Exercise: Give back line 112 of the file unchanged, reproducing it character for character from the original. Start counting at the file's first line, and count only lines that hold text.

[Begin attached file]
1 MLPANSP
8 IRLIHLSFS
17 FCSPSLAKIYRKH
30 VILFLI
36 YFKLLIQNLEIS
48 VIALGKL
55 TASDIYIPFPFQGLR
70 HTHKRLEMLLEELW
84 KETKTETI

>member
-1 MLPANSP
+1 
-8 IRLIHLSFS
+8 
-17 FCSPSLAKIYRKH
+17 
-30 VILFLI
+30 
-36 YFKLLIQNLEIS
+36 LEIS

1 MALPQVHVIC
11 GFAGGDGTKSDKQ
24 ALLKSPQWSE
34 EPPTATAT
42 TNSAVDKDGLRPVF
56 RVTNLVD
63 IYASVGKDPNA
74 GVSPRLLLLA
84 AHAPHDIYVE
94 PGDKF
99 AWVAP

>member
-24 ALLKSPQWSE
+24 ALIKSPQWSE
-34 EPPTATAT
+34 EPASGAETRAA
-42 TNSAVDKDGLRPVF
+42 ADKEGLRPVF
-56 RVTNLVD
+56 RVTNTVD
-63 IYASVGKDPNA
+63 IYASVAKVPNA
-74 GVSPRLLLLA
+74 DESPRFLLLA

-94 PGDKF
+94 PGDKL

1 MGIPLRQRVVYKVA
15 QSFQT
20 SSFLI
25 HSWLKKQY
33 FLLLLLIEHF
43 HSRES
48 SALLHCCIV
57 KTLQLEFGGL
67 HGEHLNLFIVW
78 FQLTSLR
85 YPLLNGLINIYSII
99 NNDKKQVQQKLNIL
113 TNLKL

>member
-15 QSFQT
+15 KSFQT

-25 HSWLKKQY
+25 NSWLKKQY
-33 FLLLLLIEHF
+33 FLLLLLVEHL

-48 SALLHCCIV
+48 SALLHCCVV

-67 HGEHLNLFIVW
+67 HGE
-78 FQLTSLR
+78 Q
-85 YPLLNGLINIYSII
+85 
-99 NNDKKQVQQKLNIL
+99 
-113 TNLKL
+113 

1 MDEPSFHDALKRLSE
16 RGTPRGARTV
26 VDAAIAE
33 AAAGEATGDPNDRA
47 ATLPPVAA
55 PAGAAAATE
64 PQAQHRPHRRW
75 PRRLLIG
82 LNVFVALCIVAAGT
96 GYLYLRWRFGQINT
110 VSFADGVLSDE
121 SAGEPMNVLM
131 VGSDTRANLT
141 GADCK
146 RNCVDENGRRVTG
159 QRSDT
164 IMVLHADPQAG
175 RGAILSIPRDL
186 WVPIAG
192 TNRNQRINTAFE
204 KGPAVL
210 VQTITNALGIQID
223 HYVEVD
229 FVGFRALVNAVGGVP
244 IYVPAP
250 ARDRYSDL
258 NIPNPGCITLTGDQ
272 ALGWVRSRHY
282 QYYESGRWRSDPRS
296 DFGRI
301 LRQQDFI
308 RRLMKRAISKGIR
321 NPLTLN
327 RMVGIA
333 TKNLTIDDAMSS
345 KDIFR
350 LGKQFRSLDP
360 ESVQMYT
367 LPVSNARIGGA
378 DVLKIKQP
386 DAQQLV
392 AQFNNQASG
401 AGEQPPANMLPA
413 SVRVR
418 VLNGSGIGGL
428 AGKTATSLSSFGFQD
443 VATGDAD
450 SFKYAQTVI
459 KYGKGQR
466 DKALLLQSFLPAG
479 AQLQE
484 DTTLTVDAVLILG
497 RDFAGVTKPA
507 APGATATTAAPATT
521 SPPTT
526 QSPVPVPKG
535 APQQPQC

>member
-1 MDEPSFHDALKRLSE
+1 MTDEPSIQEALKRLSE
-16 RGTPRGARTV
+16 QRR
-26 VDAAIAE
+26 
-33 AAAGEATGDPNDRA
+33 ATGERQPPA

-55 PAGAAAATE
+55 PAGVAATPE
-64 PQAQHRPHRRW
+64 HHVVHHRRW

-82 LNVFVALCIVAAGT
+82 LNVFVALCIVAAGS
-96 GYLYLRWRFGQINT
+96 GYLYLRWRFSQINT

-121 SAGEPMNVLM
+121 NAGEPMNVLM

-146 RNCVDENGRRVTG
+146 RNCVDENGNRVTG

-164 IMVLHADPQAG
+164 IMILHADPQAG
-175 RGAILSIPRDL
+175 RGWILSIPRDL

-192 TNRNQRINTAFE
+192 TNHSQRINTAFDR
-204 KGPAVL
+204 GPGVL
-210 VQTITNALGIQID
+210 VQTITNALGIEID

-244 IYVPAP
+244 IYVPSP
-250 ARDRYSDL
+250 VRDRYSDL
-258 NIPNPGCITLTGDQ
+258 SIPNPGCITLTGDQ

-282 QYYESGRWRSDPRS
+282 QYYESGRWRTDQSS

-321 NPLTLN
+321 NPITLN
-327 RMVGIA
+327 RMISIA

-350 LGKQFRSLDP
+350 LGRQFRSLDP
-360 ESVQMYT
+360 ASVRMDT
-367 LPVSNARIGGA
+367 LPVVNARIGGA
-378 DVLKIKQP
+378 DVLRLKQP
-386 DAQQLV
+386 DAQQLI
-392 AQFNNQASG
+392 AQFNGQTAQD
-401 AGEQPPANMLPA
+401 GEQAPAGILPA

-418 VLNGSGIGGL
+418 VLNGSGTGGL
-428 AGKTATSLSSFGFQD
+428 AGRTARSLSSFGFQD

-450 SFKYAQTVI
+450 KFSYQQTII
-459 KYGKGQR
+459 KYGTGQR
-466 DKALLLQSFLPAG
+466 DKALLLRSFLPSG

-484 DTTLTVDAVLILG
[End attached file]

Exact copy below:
327 RMVGIA